Luke 20

This devotional is written by Joanna Burkhart.

Luke 20

The authority of Jesus questioned
One day as Jesus was teaching the people in the temple courts and proclaiming the good news, the chief priests and the teachers of the law, together with the elders, came up to him. 2 'Tell us by what authority you are doing these things,' they said. 'Who gave you this authority?'

3 He replied, 'I will also ask you a question. Tell me: 4 John's baptism - was it from heaven, or of human origin?'

5 They discussed it among themselves and said, 'If we say, "From heaven," he will ask, "Why didn't you believe him?" 6 But if we say, "Of human origin," all the people will stone us, because they are persuaded that John was a prophet.'

7 So they answered, 'We don't know where it was from.'

8 Jesus said, 'Neither will I tell you by what authority I am doing these things.'

The parable of the tenants
9 He went on to tell the people this parable: 'A man planted a vineyard, rented it to some farmers and went away for a long time. 10 At harvest time he sent a servant to the tenants so they would give him some of the fruit of the vineyard. But the tenants beat him and sent him away empty-handed. 11 He sent another servant, but that one also they beat and treated shamefully and sent away empty-handed. 12 He sent still a third, and they wounded him and threw him out.

13 'Then the owner of the vineyard said, "What shall I do? I will send my son, whom I love; perhaps they will respect him."

14 'But when the tenants saw him, they talked the matter over. "This is the heir," they said. "Let's kill him, and the inheritance will be ours." 15 So they threw him out of the vineyard and killed him.

'What then will the owner of the vineyard do to them? 16 He will come and kill those tenants and give the vineyard to others.'

When the people heard this, they said, 'God forbid!'

17 Jesus looked directly at them and asked, 'Then what is the meaning of that which is written:

'"The stone the builders rejected has become the cornerstone"?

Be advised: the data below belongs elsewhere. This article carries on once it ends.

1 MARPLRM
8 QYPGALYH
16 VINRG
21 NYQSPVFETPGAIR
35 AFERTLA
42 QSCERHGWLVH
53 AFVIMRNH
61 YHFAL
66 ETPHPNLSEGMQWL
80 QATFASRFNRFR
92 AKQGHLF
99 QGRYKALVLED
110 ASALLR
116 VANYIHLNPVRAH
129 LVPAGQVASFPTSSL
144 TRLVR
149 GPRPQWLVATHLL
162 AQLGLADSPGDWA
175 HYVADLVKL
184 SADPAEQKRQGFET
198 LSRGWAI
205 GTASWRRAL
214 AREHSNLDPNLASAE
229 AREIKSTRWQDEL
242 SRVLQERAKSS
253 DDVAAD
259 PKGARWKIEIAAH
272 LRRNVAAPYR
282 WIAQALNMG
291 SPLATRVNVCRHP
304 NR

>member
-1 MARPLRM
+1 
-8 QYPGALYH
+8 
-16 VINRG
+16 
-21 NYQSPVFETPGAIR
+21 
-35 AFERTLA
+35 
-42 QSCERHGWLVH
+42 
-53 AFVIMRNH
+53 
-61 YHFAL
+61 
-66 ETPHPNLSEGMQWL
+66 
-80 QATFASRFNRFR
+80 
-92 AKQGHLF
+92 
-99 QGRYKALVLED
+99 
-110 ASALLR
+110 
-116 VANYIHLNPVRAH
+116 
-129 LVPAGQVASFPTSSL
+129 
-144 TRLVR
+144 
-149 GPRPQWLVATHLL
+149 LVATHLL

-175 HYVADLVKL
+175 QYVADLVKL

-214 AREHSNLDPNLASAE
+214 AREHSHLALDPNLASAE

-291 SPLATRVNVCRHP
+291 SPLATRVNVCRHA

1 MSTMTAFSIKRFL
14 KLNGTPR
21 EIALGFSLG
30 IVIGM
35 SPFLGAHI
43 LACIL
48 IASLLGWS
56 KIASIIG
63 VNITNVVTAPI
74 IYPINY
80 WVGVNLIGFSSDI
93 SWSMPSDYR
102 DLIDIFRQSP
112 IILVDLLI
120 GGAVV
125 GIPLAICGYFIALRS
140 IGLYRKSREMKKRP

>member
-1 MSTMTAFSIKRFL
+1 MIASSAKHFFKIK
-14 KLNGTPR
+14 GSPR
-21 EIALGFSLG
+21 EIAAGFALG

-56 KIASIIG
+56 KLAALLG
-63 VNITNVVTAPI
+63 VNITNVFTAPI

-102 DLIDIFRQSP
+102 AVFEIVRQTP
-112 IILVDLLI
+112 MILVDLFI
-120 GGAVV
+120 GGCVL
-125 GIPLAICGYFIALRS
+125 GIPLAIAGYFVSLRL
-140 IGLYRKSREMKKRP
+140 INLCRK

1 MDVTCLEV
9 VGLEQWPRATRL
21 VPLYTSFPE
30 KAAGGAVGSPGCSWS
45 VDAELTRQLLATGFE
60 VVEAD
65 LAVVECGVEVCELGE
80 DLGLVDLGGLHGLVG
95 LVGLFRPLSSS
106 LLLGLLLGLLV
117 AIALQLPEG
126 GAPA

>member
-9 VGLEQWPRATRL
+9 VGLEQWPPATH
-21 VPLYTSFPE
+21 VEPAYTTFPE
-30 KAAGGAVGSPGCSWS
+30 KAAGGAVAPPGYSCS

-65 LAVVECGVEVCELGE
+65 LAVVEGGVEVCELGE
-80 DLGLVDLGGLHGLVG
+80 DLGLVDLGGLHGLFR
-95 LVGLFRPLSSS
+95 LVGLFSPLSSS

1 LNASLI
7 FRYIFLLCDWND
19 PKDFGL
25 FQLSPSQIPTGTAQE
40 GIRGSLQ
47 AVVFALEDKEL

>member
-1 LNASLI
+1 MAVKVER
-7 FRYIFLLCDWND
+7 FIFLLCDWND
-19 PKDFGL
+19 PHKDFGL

18 Everyone who falls on that stone will be broken to pieces; anyone on whom it falls will be crushed.'

19 The teachers of the law and the chief priests looked for a way to arrest him immediately, because they knew he had spoken this parable against them. But they were afraid of the people.

Paying taxes to Caesar
20 Keeping a close watch on him, they sent spies, who pretended to be sincere. They hoped to catch Jesus in something he said, so that they might hand him over to the power and authority of the governor. 21 So the spies questioned him: 'Teacher, we know that you speak and teach what is right, and that you do not show partiality but teach the way of God in accordance with the truth. 22 Is it right for us to pay taxes to Caesar or not?'

23 He saw through their duplicity and said to them, 24 'Show me a denarius. Whose image and inscription are on it?'

'Caesar's,' they replied.

25 He said to them, 'Then give back to Caesar what is Caesar's, and to God what is God's.'

26 They were unable to trap him in what he had said there in public. And astonished by his answer, they became silent.

The resurrection and marriage
27 Some of the Sadducees, who say there is no resurrection, came to Jesus with a question. 28 'Teacher,' they said, 'Moses wrote for us that if a man's brother dies and leaves a wife but no children, the man must marry the widow and raise up offspring for his brother. 29 Now there were seven brothers. The first one married a woman and died childless. 30 The second 31 and then the third married her, and in the same way the seven died, leaving no children. 32 Finally, the woman died too. 33 Now then, at the resurrection whose wife will she be, since the seven were married to her?'